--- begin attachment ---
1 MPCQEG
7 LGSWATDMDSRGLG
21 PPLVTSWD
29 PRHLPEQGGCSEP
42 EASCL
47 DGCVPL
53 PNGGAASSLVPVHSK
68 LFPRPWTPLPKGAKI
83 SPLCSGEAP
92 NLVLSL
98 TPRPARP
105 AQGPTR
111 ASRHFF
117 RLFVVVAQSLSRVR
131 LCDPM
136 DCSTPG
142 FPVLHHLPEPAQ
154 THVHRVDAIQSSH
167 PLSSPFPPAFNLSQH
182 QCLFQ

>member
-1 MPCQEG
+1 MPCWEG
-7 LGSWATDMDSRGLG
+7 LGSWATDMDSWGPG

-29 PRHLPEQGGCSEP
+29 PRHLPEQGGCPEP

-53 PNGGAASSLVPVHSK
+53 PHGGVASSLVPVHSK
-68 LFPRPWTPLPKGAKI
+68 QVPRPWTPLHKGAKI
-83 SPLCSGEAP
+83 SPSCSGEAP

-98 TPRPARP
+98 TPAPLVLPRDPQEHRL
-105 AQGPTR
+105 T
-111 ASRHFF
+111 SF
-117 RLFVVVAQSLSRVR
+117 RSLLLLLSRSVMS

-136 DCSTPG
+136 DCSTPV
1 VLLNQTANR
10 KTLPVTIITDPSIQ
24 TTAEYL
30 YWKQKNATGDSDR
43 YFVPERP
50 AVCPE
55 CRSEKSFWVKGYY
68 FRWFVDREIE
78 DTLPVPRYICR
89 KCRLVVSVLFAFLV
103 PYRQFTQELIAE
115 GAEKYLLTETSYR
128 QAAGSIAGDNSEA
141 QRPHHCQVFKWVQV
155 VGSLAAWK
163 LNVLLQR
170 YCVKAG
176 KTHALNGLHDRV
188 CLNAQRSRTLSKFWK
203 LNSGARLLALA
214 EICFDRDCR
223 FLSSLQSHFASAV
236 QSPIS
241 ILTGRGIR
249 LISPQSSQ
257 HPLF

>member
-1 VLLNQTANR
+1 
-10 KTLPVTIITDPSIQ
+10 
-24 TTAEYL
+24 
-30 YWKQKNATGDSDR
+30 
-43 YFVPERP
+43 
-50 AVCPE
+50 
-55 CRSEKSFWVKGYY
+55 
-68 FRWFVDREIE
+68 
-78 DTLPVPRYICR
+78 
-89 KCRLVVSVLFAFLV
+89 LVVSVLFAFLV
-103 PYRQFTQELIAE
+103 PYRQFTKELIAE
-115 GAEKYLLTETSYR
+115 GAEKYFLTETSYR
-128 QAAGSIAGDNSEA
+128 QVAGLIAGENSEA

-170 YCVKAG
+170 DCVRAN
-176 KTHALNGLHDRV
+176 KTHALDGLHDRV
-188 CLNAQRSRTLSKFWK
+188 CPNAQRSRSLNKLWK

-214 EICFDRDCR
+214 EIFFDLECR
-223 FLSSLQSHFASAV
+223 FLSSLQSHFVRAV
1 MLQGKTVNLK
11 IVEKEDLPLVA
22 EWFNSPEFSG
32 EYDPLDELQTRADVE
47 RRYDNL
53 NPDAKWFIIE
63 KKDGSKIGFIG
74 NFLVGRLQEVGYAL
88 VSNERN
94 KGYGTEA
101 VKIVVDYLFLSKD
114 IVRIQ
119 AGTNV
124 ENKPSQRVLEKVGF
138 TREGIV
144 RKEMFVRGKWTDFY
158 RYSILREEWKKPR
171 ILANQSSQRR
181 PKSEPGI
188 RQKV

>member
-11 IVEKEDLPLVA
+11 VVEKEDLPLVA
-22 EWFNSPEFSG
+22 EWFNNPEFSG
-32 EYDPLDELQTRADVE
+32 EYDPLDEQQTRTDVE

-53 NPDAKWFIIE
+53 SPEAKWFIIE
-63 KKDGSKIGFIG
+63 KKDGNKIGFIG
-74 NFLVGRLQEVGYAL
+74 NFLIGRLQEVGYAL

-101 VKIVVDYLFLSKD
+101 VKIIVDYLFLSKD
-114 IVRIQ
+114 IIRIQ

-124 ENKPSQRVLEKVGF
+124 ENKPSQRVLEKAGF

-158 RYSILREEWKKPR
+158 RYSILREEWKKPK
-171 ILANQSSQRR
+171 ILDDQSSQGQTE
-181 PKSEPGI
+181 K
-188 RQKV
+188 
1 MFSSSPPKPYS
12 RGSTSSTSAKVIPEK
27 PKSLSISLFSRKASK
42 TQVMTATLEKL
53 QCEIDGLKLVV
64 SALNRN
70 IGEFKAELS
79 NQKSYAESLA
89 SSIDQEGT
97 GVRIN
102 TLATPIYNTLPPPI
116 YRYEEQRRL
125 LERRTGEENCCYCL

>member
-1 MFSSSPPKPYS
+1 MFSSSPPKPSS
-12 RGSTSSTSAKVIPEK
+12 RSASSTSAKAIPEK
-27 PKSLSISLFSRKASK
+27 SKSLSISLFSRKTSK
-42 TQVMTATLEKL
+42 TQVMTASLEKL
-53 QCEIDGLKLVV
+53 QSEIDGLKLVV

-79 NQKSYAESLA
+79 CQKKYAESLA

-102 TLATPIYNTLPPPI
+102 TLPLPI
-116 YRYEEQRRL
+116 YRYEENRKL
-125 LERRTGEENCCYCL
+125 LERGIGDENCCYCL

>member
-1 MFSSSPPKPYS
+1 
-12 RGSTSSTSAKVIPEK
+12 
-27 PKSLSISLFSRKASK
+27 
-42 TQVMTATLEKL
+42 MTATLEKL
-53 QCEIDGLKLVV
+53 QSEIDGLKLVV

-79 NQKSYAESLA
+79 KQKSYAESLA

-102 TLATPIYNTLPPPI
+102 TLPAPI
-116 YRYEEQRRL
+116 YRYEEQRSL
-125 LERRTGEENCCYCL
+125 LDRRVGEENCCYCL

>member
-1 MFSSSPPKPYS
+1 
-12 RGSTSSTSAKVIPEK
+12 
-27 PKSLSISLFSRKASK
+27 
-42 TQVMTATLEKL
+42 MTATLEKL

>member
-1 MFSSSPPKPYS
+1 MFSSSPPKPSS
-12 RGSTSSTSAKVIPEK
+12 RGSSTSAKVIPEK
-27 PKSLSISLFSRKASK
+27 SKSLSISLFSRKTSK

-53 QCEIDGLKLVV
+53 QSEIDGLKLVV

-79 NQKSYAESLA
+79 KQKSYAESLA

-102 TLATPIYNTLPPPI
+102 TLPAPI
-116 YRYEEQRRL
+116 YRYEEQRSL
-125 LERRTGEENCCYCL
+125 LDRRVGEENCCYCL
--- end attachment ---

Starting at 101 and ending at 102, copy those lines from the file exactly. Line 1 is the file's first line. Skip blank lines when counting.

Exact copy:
-188 CLNAQRSRTLSKFWK
+188 CPNAQRSRSLNKLWK